So the Lord's people should have a proper fear. Proper fear is good for them. But it should not proceed to the point of hindering their efforts and dissipating their courage. They should have the fear enjoined by St. Paul when he said, "Let us fear, lest a promise being left us of entering into His rest, any of us should seem to come short of it." (Hebrews 4:1.) This proper fear the Master had. He never became discouraged, never held back from the work which the Father had given Him to do. His fear was a filial one, which engendered a watchfulness and care, a circumspection of walk and of life, that He might be wholly pleasing to the Father. This all Christians should have. We should watch lest we neglect some privilege or duty.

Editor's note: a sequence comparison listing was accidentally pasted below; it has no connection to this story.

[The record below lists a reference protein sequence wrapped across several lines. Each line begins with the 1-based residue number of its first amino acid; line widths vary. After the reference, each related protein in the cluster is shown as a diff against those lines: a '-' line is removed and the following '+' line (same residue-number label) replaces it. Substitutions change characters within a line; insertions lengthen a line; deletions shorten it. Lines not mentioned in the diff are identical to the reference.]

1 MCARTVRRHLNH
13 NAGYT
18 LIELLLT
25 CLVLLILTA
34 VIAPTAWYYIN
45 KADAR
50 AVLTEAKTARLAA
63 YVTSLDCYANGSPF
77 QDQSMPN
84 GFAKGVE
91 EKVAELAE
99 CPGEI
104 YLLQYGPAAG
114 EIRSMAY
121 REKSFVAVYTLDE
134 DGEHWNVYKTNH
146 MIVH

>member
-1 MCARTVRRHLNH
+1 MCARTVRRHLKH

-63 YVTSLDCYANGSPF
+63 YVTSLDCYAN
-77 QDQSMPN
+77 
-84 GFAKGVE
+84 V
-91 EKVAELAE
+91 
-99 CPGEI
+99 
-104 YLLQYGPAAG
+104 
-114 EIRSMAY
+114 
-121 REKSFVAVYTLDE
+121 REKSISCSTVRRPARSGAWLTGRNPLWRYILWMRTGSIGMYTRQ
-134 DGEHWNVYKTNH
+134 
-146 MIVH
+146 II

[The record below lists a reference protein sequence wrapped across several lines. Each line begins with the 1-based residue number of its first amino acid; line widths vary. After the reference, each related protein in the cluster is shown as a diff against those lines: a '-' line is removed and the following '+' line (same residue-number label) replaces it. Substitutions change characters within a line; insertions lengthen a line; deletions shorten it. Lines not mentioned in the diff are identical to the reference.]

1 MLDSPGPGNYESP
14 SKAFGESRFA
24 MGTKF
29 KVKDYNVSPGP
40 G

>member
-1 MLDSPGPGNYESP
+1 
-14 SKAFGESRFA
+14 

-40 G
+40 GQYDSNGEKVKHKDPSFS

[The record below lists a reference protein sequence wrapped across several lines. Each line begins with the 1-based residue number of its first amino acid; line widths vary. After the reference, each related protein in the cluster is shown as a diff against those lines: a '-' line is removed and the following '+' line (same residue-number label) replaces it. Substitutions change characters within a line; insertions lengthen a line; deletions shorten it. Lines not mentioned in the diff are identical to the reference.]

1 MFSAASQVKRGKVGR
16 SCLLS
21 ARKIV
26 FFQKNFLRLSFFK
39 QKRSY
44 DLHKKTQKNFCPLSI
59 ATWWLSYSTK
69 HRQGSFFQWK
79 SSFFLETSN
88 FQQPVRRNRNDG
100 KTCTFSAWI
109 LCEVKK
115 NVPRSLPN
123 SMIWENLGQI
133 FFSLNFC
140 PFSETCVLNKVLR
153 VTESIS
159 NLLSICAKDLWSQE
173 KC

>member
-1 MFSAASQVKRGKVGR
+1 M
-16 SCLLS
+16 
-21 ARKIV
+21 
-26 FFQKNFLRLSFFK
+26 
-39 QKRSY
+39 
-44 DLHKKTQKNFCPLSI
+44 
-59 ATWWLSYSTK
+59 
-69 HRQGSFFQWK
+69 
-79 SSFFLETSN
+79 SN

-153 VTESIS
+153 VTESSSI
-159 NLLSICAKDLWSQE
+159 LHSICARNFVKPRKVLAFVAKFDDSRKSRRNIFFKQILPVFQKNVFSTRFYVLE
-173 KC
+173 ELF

This proper fear will lead us to careful inspection of ourselves. We should ask ourselves, "What do I believe? Why do I believe it? We should go over the ground again. We should again go over in our minds the proofs of the correctness of our Faith. By so doing, the Lord will strengthen us in the Faith, He will strengthen our heart. If any hope in themselves, and lean upon their own strength mainly, it will be to their advantage that the Lord shall allow them to come to the point of discouragement, that they may become more timid, may lose all self-assurance, may realize their utter helplessness and weakness and their need of leaning wholly upon the Lord, of looking constantly to Him for guidance and support. As the Lord's children thus learn to wait upon Him, to them is fulfilled the promise, "They that wait upon the Lord shall renew their strength; they shall mount up with wings as eagles; they shall run and not be weary; they shall walk and not faint."—Isaiah 40:31.